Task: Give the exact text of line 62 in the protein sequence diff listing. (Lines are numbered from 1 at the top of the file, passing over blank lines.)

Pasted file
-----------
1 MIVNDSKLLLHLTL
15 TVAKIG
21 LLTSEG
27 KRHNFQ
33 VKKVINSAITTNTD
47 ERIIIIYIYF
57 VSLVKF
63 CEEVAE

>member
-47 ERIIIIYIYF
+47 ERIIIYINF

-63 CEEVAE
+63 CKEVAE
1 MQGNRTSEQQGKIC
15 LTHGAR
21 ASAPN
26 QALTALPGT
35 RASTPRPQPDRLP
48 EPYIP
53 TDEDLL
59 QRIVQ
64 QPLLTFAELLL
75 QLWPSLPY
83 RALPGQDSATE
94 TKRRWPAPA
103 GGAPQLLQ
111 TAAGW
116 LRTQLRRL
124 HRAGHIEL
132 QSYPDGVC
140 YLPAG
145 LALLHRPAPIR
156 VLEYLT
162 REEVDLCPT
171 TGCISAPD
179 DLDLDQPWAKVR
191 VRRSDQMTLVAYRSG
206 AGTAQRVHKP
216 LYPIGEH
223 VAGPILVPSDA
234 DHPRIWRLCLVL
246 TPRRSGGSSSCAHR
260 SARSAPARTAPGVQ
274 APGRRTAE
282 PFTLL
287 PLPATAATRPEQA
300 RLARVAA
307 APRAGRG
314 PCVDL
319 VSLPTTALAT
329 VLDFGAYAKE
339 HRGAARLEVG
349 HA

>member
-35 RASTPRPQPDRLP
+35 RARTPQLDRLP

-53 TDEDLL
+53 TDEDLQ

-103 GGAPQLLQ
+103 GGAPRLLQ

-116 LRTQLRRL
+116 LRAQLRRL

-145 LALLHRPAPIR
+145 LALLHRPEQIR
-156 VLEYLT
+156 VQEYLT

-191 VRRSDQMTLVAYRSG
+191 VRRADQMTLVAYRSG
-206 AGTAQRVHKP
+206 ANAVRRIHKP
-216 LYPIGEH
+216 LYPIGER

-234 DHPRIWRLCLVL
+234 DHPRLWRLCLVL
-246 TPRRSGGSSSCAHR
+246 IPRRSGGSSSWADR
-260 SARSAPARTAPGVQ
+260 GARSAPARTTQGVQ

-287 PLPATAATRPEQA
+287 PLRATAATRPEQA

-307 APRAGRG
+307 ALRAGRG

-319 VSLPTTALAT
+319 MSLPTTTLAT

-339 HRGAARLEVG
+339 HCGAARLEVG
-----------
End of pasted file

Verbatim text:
+116 LRAQLRRL